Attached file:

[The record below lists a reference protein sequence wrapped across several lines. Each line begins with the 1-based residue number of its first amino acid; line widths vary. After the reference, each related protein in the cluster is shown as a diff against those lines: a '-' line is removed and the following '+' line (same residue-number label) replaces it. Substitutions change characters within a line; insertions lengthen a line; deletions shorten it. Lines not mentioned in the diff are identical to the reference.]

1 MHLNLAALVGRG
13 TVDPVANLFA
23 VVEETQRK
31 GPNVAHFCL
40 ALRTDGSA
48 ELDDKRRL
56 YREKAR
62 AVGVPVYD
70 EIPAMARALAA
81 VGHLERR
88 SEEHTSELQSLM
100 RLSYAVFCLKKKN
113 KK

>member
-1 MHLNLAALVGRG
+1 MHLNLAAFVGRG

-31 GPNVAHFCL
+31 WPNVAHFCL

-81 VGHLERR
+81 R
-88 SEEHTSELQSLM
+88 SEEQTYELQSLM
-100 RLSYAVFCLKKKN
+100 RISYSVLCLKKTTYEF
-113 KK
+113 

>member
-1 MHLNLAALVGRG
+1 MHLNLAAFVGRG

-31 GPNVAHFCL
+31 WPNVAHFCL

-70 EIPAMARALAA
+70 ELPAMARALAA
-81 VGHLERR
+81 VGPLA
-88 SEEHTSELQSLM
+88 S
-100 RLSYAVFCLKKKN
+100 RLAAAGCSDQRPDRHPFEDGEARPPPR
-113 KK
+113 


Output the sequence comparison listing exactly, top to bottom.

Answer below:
[The record below lists a reference protein sequence wrapped across several lines. Each line begins with the 1-based residue number of its first amino acid; line widths vary. After the reference, each related protein in the cluster is shown as a diff against those lines: a '-' line is removed and the following '+' line (same residue-number label) replaces it. Substitutions change characters within a line; insertions lengthen a line; deletions shorten it. Lines not mentioned in the diff are identical to the reference.]

1 MHLNLAALVGRG
13 TVDPVANLFA
23 VVEETQRK
31 GPNVAHFCL
40 ALRTDGSA
48 ELDDKRRL
56 YREKAR
62 AVGVPVYD
70 EIPAMARALAA
81 VGHLERR
88 SEEHTSELQSLM
100 RLSYAVFCLKKKN
113 KK

>member
-1 MHLNLAALVGRG
+1 MHLNLAAFVGRG

-31 GPNVAHFCL
+31 WPNVAHFCL

-81 VGHLERR
+81 R
-88 SEEHTSELQSLM
+88 SEEQTYELQSLM
-100 RLSYAVFCLKKKN
+100 RISYSVLCLKKTTYEF
-113 KK
+113 

>member
-1 MHLNLAALVGRG
+1 MHLNLAAFVGRG

-31 GPNVAHFCL
+31 WPNVAHFCL

-70 EIPAMARALAA
+70 ELPAMARALAA
-81 VGHLERR
+81 VGPLA
-88 SEEHTSELQSLM
+88 S
-100 RLSYAVFCLKKKN
+100 RLAAAGCSDQRPDRHPFEDGEARPPPR
-113 KK
+113 